Long-distance wedding woes

Something New


It's not uncommon for engaged people living in the Peace Region to plan their weddings from afar. After all, many couples up here decide to have destination weddings during the never-ending winter in order to combine their Big Day with a big honeymoon (and escape the brutal weather).

Planning a wedding from a long ways away isn't easy; it's not like you can scope out your venue in person or see to the final details until you land in sunny Mexico or Hawaii; really, you're putting a lot of faith in people who are far, far away from you.

I do not recommend this option if you're a control freak.

For me, I'm planning my wedding from afar, too, but the difference between my wedding and these tropical beach vacation weddings is that mine isn't tropical at all.

It's going to be your normal, traditional wedding on Vancouver Island over 1,400 km away from here with around 100 guests coming from all over the country. That's all well and good and seems typical enough, until you look at how far away I am from everything and the amount of work I have to do from afar.

Planning a destination wedding is much easier than what I've been dealing with, and on ugly, cold days like these, I tend to wish I had booked something for Bora Bora instead.

For one, destination weddings are often served as packages, whether it's a travel package or all-inclusive deal purposely catered for tropical weddings. In a way, that's pretty simple, like a one-stop shop, and everything is ready for you when you get off the plane. "Oh look, I'm in Maui and my whole wedding's been planned for me. Sweet!"

It's either that or the couple just gets married on a beach with a couple of witnesses and waves to serenade them. Easy peasy.

For two, destination weddings are usually a lot smaller in size since guests have to fly pretty far to make it, and many choose not to go or can't take the time off of work. Smaller weddings means less planning and less worry about making everyone happy. Because, really, who wouldn't be happy spending a week on a hot, sunny beach with bottomless drinks in their hand?

So, here I am, 1,400 km away from my wedding venue with no wedding planner and no sweet and simple package deal waiting for me when I land on the Island next July.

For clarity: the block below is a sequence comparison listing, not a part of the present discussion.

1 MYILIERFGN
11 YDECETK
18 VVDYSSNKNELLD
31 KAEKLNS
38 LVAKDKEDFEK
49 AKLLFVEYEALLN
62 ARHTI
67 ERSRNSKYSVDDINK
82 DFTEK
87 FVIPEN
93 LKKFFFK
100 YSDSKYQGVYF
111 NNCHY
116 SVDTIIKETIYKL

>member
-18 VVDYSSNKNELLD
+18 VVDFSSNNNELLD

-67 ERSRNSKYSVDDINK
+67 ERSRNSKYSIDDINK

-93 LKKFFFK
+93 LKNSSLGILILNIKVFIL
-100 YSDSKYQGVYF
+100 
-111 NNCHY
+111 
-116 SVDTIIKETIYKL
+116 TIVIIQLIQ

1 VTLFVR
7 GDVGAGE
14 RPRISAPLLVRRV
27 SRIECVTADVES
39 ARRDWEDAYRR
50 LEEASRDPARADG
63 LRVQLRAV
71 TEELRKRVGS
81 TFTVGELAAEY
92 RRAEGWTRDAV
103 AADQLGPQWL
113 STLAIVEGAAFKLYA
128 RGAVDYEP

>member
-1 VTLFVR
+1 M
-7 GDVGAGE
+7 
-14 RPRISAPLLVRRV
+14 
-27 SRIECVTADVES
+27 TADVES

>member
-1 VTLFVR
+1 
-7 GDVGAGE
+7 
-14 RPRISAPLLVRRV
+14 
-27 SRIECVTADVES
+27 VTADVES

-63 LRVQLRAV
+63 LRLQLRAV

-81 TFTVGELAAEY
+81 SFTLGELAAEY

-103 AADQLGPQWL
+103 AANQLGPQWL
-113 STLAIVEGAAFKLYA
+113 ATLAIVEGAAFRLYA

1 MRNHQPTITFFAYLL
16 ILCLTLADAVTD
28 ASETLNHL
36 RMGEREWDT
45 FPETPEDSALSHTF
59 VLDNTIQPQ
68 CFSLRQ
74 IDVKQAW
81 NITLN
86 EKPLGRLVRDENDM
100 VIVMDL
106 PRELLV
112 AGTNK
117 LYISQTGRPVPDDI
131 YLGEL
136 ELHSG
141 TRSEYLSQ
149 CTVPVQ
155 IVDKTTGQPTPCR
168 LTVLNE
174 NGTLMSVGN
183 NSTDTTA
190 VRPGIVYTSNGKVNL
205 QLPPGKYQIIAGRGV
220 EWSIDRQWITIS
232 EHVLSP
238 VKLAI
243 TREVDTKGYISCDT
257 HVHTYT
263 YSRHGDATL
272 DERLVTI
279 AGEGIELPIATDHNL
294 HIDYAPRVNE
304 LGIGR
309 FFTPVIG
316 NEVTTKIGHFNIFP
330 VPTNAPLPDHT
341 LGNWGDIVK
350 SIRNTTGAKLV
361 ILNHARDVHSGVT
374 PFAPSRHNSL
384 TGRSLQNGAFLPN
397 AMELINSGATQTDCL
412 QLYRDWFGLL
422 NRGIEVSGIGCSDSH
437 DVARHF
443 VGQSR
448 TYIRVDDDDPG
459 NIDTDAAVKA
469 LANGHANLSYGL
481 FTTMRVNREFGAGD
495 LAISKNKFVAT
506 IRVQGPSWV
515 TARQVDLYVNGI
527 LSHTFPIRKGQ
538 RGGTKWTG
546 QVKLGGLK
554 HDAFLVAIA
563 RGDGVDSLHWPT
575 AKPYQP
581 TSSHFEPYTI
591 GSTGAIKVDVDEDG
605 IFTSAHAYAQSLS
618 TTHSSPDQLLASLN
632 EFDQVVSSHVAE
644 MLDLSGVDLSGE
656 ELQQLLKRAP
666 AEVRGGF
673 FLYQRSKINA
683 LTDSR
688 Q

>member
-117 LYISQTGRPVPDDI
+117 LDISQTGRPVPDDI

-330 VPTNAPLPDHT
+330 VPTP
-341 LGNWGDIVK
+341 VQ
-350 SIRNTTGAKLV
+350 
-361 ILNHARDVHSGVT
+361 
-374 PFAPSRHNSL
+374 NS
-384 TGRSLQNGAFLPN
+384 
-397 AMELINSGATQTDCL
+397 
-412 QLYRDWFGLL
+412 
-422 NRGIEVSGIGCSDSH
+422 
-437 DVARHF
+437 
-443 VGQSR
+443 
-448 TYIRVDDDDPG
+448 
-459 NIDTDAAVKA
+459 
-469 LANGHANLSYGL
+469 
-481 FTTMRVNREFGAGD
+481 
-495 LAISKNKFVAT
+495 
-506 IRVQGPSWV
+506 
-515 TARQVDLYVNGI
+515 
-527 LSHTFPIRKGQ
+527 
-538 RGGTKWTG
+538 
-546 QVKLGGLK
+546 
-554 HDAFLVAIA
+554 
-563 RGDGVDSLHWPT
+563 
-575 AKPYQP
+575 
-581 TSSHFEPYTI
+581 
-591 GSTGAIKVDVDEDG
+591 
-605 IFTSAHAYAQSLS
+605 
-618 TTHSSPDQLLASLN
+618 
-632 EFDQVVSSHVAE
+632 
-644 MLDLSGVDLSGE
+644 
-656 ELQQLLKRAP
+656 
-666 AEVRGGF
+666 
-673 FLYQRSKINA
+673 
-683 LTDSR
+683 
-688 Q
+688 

It's not easy, even though my mom, sisters and friends back home on the Island have been helpful and trying to do things or seek out options for me while I'm so far away.

I have to rely on photos texted to me or phone conversations in order to make a decision, rather than seeing things or trying things out for myself in person. I can't simply say, "Look, this is what I want." I have to trust other people's judgments instead of my own, and that's hard, because for my wedding I want things done a certain way and from here, I can't really make sure that happens.

I can't imagine what I would be like if I were a Bridezilla or a control freak. It's already stressful enough and I consider myself a pretty laid back person.

Especially hard is working with our decorator, who has seen my Pinterest boards and I've explained what I want, but I know it's not getting across because of her last meeting with my mom. It's really frustrating that I'm not there looking at her table set up for my wedding, and I can't move this here or put that there or say, "no that's not working." I can't do any of that.

I'm doing my best though, and I've started making sketches of table plans to send to my mom and the decorator so that I can really get across what I want and need. Obviously things like cake testing or meeting with my photographer are out of the question, but that's out of my hands.

One thing I'm learning in all of this is when to just let things go.

With six months to go, I still have some things to book as well, like a DJ, bartenders, a commissioner and someone to make our cake. We have everything else, including a photographer, decorations, a caterer and centerpieces (after one heck of a time). I think the centerpieces' dilemma should have a column of its own.

But really, when I think about it, there's only six months to go. Another issue with being so far away from our wedding site is it's easy to let things slide or put things on the back burner because they're not right in front of you - the issues are 1,400 km away.

One of my resolutions for the New Year is to stop procrastinating (and to lose weight for the wedding, but that's another story).

After all, I may be far away, but the wedding isn't.

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